[✐Stationery✐] One of the keys to writing well is…


Now hear me out before you roll your eyes. I speak not of making the child write ad nauseam. Scaffolding is still essential, as is guidance. The educator must still put in the effort to impart techniques for writing.

However, at the end of the day, practice still makes perfect. No matter how much scaffolding has been done, if the child has insufficient practice, it is unlikely that they will reach the pinnacle of their writing potential.

But how does one even encourage writing in repetition? That’s the million dollar question for today. (Also: isn’t repetition used for everything learning, generally?)

My GMing Experience, Translated to Teaching

Yesterday, I ran two sessions of 13th Age condensed into one awesome sitting (using the fantastic adventure Shadow Port Shuffle, by Aaron Roudabush, Ash Law and Lawrence Augustine Mignola). For those of you who’ve read my 13th Age review, you’ll know that I love the game but had struggled with improvising icon rolls, especially when I first started GMing 13th Age; for those not sure what 13th Age is, it’s an RPG that puts the story at the forefront with gameplay mechanics. Icon rolls are essentially dice rolls to determine if icons — movers and shakers of the world — will enter the game’s story.

For yesterday’s game, there were a lot of ‘5s’ which meant story complications galore! However — and I really don’t mean to toot my own horn here — I think I did a pretty decent job at weaving the icons into the story. It but took me 10 seconds to come up with an elaborate plot twist involving the rolled icons that kept the players intrigued from start to finish.

But that’s not the point. The point is that I surprised myself by finding it less difficult than before to improvise new plot elements.


Practice. Repetition.

But First, Guidance

About repetition, let me say this: writing doesn’t have to be boring. In fact, going by the research at the University of Greifswald, writing is more complex than we think it is. Besides logical reasoning, it also involves a great deal of creativity.

Most young people I know enjoy the process of creation in one way or another. Just look at the number of Minecraft players out there! However, here’s the issue that contradicts itself: creativity is also one of the biggest stumbling blocks of writing. A lot of times, it’s in the creative process that something crops up. Learners may have a good overview of what they want to write, but are fuzzy on the details (“I want to write about zombies and there will be plenty of gore. Main character? What main character?”). Alternatively, they may be too focused on certain details that they have no idea where the story will go until they put the pen to the paper. Either way, there’s a good chance they’ll get bored before they even complete the story. What is it about the creative process of writing that draws such disdain from students?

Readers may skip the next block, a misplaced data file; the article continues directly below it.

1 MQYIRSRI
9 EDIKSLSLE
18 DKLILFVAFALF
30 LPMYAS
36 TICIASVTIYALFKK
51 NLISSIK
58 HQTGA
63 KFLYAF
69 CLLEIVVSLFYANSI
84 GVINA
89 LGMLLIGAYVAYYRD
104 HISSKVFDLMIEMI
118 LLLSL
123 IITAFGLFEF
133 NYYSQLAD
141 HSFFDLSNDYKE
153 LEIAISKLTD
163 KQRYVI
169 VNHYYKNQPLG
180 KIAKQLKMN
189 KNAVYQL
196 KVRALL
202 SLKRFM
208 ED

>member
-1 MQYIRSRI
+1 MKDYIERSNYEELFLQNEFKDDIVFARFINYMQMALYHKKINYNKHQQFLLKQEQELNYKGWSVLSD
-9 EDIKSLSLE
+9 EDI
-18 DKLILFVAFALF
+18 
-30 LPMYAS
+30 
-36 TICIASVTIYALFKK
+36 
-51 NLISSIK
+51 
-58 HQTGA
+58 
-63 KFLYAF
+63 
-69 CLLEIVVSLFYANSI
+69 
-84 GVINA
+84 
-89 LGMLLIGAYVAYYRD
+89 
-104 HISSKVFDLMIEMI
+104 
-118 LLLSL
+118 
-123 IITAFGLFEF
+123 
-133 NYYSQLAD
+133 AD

Many times, it’s the lack of guidance. Idea or content generation is not as easy as it seems, especially with stories that are complex (yes, even those that seem fun to write at first glance, like zombie or disaster stories). Students should be able to approach the creative process from different angles, in whichever way they feel most comfortable with. If guidance is inadequate, either because the student lacks techniques or isn’t comfortable with those taught, don’t expect them to have the automaticity in writing.

Then, Repetition

Yet, for all the techniques taught, students won’t get better without actual practice and repetition, accompanied by assessment, recognition and revision. Repetition is important because it allows the assessor to provide meaningful feedback to the student. Moving forward, the feedback allows for the student to revise his errors and improve on his writing skills. With feedback also comes the opportunity to recognise quality within the written text. These may all sound blatantly obvious and I believe I can already hear a few educators saying, “Isn’t that what’s already done?” Fair enough, but this is also bearing in mind the emphasis on ensuring the child understands the writing techniques/frameworks/methods/approaches/organisers, to begin with.

Furthermore, by using different genres or themes, we can avoid the monotony of repetition. Writing doesn’t have to be boring when supported by different genres, from humour to action-packed cliches. It might get physically or mentally tiring, but that’s a different issue. The point is, the easier writing gets for the child, the less of a chore it becomes. Afterwards, we can raise the bar or alter the tasks in different ways.

Repetition through ample guidance facilitates all of these.

Going back to 13th Age, it was self-guidance and going through the motion several times that made it possible for me to improve in my GMing. In that same way, guided repetition will help a child to find that ease in writing that removes the worst of hurdles, that is the reluctance to write. More importantly, I believe it will put the joy in writing for them.


P.S. For recurring readers, you might have noticed a new tag [✐Stationery✐] in my title. From now on, articles with a stronger emphasis on the academic side of things will be tagged with this, while those tending towards the gaming side will be tagged with [⚔Swords⚔]. Just to keep things more organised ( ͡° ͜ʖ ͡°)


Leave a Reply

Fill in your details below or click an icon to log in:

WordPress.com Logo

You are commenting using your WordPress.com account. Log Out /  Change )

Google photo

You are commenting using your Google account. Log Out /  Change )

Twitter picture

You are commenting using your Twitter account. Log Out /  Change )

Facebook photo

You are commenting using your Facebook account. Log Out /  Change )

Connecting to %s